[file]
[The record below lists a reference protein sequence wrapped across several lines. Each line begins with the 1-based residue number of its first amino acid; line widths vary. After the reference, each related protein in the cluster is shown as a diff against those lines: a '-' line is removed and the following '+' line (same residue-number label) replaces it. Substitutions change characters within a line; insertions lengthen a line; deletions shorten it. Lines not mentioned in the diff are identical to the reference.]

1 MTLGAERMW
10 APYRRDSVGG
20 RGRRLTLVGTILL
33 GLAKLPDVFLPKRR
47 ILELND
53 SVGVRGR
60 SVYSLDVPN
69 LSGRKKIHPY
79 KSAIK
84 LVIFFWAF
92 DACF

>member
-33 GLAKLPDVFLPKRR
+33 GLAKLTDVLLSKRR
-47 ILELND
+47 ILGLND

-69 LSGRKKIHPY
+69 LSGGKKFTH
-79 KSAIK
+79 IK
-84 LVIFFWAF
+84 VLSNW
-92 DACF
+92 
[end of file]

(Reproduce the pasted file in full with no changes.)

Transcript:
[The record below lists a reference protein sequence wrapped across several lines. Each line begins with the 1-based residue number of its first amino acid; line widths vary. After the reference, each related protein in the cluster is shown as a diff against those lines: a '-' line is removed and the following '+' line (same residue-number label) replaces it. Substitutions change characters within a line; insertions lengthen a line; deletions shorten it. Lines not mentioned in the diff are identical to the reference.]

1 MTLGAERMW
10 APYRRDSVGG
20 RGRRLTLVGTILL
33 GLAKLPDVFLPKRR
47 ILELND
53 SVGVRGR
60 SVYSLDVPN
69 LSGRKKIHPY
79 KSAIK
84 LVIFFWAF
92 DACF

>member
-33 GLAKLPDVFLPKRR
+33 GLAKLTDVLLSKRR
-47 ILELND
+47 ILGLND

-69 LSGRKKIHPY
+69 LSGGKKFTH
-79 KSAIK
+79 IK
-84 LVIFFWAF
+84 VLSNW
-92 DACF
+92 